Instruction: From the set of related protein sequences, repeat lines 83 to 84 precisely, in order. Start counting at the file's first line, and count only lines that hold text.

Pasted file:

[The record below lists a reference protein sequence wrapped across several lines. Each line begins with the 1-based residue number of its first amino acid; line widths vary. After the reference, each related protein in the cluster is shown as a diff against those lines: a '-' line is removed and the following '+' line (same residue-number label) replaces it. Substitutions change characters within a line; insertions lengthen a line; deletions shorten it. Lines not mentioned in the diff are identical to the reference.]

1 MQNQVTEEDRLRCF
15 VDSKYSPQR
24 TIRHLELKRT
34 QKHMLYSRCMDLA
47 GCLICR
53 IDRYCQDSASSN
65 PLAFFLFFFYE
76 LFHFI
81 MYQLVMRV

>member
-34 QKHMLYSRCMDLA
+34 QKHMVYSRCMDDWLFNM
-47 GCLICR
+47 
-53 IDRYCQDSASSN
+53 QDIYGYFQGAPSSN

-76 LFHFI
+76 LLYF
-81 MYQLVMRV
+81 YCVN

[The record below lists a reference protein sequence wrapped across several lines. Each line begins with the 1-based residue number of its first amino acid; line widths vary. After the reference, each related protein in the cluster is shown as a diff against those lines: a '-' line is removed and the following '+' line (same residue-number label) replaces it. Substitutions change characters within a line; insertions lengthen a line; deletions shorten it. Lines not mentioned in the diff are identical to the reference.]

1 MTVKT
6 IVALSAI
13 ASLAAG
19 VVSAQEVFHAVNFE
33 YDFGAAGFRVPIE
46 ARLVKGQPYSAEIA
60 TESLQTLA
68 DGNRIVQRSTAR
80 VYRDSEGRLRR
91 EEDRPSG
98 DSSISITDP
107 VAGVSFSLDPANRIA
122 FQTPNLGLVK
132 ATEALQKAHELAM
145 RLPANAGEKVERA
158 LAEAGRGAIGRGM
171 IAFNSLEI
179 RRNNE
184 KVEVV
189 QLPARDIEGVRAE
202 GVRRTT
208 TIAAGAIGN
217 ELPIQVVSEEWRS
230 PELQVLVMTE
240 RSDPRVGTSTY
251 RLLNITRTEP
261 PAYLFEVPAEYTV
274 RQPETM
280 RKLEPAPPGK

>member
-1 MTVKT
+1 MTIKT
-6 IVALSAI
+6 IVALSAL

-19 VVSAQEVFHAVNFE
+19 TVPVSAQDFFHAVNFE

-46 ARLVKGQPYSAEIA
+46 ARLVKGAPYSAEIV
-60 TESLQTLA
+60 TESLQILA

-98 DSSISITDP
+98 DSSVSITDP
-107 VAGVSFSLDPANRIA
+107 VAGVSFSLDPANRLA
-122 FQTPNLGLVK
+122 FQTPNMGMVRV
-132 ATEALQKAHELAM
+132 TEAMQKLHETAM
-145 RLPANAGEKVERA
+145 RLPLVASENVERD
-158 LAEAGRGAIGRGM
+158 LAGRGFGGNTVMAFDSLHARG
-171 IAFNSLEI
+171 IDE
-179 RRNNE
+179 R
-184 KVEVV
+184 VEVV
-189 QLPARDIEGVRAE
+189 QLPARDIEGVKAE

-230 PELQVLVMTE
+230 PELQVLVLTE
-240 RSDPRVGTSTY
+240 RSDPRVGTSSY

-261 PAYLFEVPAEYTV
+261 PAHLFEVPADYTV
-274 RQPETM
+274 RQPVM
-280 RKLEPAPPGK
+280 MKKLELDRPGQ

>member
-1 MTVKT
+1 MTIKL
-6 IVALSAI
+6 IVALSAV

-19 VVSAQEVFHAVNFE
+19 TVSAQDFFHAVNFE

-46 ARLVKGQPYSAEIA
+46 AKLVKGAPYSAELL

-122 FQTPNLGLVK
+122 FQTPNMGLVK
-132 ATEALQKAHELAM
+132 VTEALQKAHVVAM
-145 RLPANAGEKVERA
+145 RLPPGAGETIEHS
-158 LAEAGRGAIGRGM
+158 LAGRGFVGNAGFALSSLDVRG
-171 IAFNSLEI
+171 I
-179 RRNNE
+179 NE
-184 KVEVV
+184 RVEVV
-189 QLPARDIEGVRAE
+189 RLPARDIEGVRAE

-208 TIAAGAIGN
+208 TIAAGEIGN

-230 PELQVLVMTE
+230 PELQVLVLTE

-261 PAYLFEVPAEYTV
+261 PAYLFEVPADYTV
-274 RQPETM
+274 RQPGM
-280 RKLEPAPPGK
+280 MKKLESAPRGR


-230 PELQVLVMTE
+230 PELQVLVLTE